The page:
The future is about designing the right fuel

Geminor’s Country Manager in Norway, Kjetil Hausken, is dealing with a Scandinavian market in constant development. – Detailed designing of secondary fuels will be more important in the future, Hausken argues.

Kjetil Hausken was recently appointed Country Manager for Geminor in Norway, making him in charge of the company’s resource management business in the country. Hausken describes a growing national market with a special interest in waste wood and plastics.

– Material recycling of plastic and waste wood is a major focus in the industry at the moment. The latest tenders include official demands for material recycling, which can be as much as 60 percent when it comes to waste wood.

– The EU has a target of 50 percent material recycling of household waste, and 70 percent for building and demolition waste by 2020. Waste wood is a large and growing fraction of the materials that are being recycled in Norway. Simultaneously, the end users set requirements when purchasing their products. For example, IKEA now demands that the chipboards used to produce furniture have to contain a certain percentage of recovered waste wood, Hausken says.

Plastic a growing challenge                                                                                                           Stricter requirements in Asia forces Norway and Europe to take action regarding plastics, the Norwegian CM explains.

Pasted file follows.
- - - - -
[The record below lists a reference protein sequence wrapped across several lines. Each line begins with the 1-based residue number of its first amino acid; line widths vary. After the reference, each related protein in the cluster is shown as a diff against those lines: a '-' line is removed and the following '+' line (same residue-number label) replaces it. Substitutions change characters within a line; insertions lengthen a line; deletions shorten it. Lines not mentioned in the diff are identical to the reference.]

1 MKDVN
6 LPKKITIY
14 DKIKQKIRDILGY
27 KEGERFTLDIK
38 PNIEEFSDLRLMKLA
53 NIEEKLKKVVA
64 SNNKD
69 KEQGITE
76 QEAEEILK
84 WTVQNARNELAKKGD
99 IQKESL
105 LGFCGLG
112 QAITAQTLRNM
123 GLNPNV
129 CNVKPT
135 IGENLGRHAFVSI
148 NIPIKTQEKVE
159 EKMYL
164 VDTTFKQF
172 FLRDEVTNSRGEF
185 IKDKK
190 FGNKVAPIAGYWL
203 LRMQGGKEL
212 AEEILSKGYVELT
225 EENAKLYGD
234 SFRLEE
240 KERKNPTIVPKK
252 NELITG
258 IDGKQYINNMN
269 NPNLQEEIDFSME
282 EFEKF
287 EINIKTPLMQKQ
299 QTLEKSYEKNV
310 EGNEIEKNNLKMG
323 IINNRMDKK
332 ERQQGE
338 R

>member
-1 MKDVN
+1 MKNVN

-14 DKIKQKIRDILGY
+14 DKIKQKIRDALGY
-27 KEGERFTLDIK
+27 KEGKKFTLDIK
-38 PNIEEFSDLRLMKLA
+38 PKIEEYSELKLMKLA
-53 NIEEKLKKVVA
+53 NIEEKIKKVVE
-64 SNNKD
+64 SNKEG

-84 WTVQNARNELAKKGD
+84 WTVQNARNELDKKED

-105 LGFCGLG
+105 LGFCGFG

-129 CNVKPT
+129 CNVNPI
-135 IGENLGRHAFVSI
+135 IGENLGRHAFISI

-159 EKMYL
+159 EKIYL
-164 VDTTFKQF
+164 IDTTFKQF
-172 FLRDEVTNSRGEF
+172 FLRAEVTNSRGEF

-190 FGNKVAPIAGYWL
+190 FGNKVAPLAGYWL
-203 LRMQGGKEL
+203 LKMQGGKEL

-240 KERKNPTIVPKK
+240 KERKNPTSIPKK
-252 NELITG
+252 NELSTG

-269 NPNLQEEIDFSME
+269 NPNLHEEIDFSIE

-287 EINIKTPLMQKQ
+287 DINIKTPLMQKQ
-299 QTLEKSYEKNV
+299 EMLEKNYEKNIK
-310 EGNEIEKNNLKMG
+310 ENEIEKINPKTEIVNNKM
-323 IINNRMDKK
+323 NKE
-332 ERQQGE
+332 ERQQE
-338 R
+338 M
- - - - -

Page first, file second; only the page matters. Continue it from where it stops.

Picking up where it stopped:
– These requirements mean that more plastic remains in the European market, making prices fall dramatically due to lack of capacity and treatment solutions. In addition, the need for clean and pure materials makes plastic hard to recover. Geminor is presently cooperating with Quantafuel, a company involved in making plastics into liquid fuels. If the EU approves the fuels based on plastic as material recycling, the market would probably utilize the plastic we generate in a more efficient way, Hausken says.

Better sorting The sorting and treatment of waste is gradually becoming better in Norway. Most of the waste is exported and burned as fuel for energy recovery in Sweden, and most of the waste for material recycling is transported further south in Europe.The development is positive, but Hausken also sees the implications better sorting of waste has for the industry.

 – In relation to the growing demands and regulations of waste treatment and material recycling, more resources are being put into the sorting of waste. With more sorting, the energy content of the waste left for energy recovery increases. This can create major problems for an entire industry. The general energy-from-waste (EfW) plants that generate heat and electricity require an energy content between 11-13 MJ. Better sorted waste becomes drier, making the calorific value as high as 15 MJ and upwards. This creates operational problems for many of Europe’s incinerators, says Hausken.